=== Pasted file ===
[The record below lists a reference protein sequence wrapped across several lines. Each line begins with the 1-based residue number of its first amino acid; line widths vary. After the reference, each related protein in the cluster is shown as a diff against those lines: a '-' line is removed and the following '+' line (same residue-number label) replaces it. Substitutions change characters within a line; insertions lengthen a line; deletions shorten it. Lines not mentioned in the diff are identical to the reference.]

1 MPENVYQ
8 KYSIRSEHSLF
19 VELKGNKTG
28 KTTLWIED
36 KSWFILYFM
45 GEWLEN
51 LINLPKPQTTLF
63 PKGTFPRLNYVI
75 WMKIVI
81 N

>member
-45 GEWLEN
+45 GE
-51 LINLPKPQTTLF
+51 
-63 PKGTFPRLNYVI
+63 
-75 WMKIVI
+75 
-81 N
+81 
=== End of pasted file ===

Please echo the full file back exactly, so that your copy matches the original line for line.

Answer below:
[The record below lists a reference protein sequence wrapped across several lines. Each line begins with the 1-based residue number of its first amino acid; line widths vary. After the reference, each related protein in the cluster is shown as a diff against those lines: a '-' line is removed and the following '+' line (same residue-number label) replaces it. Substitutions change characters within a line; insertions lengthen a line; deletions shorten it. Lines not mentioned in the diff are identical to the reference.]

1 MPENVYQ
8 KYSIRSEHSLF
19 VELKGNKTG
28 KTTLWIED
36 KSWFILYFM
45 GEWLEN
51 LINLPKPQTTLF
63 PKGTFPRLNYVI
75 WMKIVI
81 N

>member
-45 GEWLEN
+45 GE
-51 LINLPKPQTTLF
+51 
-63 PKGTFPRLNYVI
+63 
-75 WMKIVI
+75 
-81 N
+81 